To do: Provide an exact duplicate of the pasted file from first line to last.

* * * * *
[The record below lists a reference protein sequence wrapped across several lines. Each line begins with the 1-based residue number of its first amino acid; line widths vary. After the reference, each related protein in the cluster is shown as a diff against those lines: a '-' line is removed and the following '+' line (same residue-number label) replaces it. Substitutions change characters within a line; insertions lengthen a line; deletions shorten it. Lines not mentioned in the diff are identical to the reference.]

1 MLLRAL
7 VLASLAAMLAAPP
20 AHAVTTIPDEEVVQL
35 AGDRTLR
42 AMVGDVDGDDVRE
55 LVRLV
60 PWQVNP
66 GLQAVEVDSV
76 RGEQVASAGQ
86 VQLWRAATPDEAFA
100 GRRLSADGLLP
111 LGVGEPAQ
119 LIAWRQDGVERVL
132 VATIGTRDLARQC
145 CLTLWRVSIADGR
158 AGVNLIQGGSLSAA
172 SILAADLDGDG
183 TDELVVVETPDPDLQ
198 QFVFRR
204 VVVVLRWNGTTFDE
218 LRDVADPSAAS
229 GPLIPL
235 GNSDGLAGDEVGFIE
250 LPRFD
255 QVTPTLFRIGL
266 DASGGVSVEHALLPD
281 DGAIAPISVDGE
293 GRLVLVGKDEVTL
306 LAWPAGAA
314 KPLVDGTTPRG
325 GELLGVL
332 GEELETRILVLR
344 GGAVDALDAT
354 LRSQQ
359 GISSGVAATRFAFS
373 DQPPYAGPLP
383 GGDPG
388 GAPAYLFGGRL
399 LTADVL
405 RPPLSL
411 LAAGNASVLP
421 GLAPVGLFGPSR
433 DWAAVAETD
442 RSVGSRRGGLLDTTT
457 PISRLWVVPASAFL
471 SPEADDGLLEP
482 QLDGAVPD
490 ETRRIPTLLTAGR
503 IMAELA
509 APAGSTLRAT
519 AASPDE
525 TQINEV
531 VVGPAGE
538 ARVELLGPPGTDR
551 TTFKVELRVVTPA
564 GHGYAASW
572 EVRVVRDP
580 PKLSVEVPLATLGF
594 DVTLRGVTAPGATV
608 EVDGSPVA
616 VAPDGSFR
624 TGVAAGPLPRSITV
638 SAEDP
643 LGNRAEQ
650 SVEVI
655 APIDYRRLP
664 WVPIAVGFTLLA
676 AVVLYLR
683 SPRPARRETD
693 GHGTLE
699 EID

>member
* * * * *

[The record below lists a reference protein sequence wrapped across several lines. Each line begins with the 1-based residue number of its first amino acid; line widths vary. After the reference, each related protein in the cluster is shown as a diff against those lines: a '-' line is removed and the following '+' line (same residue-number label) replaces it. Substitutions change characters within a line; insertions lengthen a line; deletions shorten it. Lines not mentioned in the diff are identical to the reference.]

1 MLLRAL
7 VLASLAAMLAAPP
20 AHAVTTIPDEEVVQL
35 AGDRTLR
42 AMVGDVDGDDVRE
55 LVRLV
60 PWQVNP
66 GLQAVEVDSV
76 RGEQVASAGQ
86 VQLWRAATPDEAFA
100 GRRLSADGLLP
111 LGVGEPAQ
119 LIAWRQDGVERVL
132 VATIGTRDLARQC
145 CLTLWRVSIADGR
158 AGVNLIQGGSLSAA
172 SILAADLDGDG
183 TDELVVVETPDPDLQ
198 QFVFRR
204 VVVVLRWNGTTFDE
218 LRDVADPSAAS
229 GPLIPL
235 GNSDGLAGDEVGFIE
250 LPRFD
255 QVTPTLFRIGL
266 DASGGVSVEHALLPD
281 DGAIAPISVDGE
293 GRLVLVGKDEVTL
306 LAWPAGAA
314 KPLVDGTTPRG
325 GELLGVL
332 GEELETRILVLR
344 GGAVDALDAT
354 LRSQQ
359 GISSGVAATRFAFS
373 DQPPYAGPLP
383 GGDPG
388 GAPAYLFGGRL
399 LTADVL
405 RPPLSL
411 LAAGNASVLP
421 GLAPVGLFGPSR
433 DWAAVAETD
442 RSVGSRRGGLLDTTT
457 PISRLWVVPASAFL
471 SPEADDGLLEP
482 QLDGAVPD
490 ETRRIPTLLTAGR
503 IMAELA
509 APAGSTLRAT
519 AASPDE
525 TQINEV
531 VVGPAGE
538 ARVELLGPPGTDR
551 TTFKVELRVVTPA
564 GHGYAASW
572 EVRVVRDP
580 PKLSVEVPLATLGF
594 DVTLRGVTAPGATV
608 EVDGSPVA
616 VAPDGSFR
624 TGVAAGPLPRSITV
638 SAEDP
643 LGNRAEQ
650 SVEVI
655 APIDYRRLP
664 WVPIAVGFTLLA
676 AVVLYLR
683 SPRPARRETD
693 GHGTLE
699 EID

>member